Letter from abroad: Spain and France

Caitlin McLoughlin shares how the year abroad is not just about the food and fiestas

Source: Wikimedia Commons

The year abroad sometimes feels like an eternity. But, conveniently, it allows you to spend another year ignoring how unprepared you are for Finals.

The stress of organising your stint on the continent can seem unnerving. However, when you realise on the night before departure that you have no choice but to accept the fact that half of your year abroad is still yet to be planned, things become a lot easier. The year abroad is a lesson in language, certainly, but also in optimism and improvisation.

My plans for last summer were wild. I intended to volunteer to work in a library in Barcelona for a month and then do a language exchange in Madrid. Working at the National Library of Catalonia was a particularly interesting experience. And, whilst the staff tried their best to speak Castilian and allow me to (at least try to) understand and participate, they would often slip back into Catalan without realising.

Unfortunately, in embracing the culture so ferociously, I soon realised that I was perhaps going slightly overboard. Struggling to find cheap accommodation in Madrid, I realised I had to change my plans. About a week before the end of my library work I found an opportunity at a nearby summer school. When your command of the language isn’t muy good, and socialising proves difficult for you in English, let alone in Spanish, spontaneity and optimism are essential for survival.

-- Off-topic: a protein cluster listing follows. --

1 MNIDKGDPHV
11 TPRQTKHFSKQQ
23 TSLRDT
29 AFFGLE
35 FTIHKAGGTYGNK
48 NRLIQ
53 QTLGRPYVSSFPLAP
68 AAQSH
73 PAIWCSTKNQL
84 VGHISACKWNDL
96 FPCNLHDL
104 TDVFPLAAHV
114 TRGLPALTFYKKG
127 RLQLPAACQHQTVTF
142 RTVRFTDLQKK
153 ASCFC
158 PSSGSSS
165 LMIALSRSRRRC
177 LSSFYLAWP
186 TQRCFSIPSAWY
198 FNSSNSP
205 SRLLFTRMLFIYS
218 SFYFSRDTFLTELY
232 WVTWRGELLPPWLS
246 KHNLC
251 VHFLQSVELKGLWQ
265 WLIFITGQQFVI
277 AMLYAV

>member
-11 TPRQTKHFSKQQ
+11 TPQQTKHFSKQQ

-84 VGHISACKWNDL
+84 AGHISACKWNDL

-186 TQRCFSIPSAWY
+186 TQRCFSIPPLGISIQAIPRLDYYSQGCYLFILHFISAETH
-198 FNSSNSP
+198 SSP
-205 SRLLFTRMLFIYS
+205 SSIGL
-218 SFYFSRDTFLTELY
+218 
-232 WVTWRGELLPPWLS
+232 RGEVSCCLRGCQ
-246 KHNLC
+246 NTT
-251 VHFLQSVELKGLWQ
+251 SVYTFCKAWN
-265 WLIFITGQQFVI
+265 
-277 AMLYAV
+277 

While in Spain my errors went unnoticed for the large part (largely because my friends didn’t speak perfect Spanish either), in France I got laughed at. I even got laughed at because I told people I was pregnant (which, incidentally, I was not). I grew fond of laughing at myself. In general, however, people are very positive and complimentary towards your efforts to speak their language. Whilst I know that my French accent is atrocious, my French friends say it’s rather cute. Given that my vocabulary is also quite bizarre, it’s actually nice to know that they find it funny. Additionally, even though my speech is often too literally translated from English, they tell me it’s rather charming. But, as I say, they are my friends, so they’re probably just being nice.

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In all honesty, one of the hardest parts of the year abroad isn’t speaking the language; after a few weeks your brain starts to adapt and communicating becomes a lot easier. What’s difficult is how new everything is: a new culture, a new job, a new apartment and none of your old friends by your side. Before moving to Spain and then France, my friends and I would often joke about the ‘tactics’ we’d use to make friends. Whilst this was funny light-hearted conversation at the time, loneliness can be a real issue.

Yet, as with everything, optimism and improvisation get you through; you can make friends in the most random of places, such as in the park or, unsurprisingly, at the pub. I even once tried the tactic of just straight up asking people if they would be my friend. It worked. It isn’t until you live in a country, and tell people unwittingly that you are pregnant, that you realise in the world outside of Oxford there are no collections for you to fail, but rather a life from which to learn from.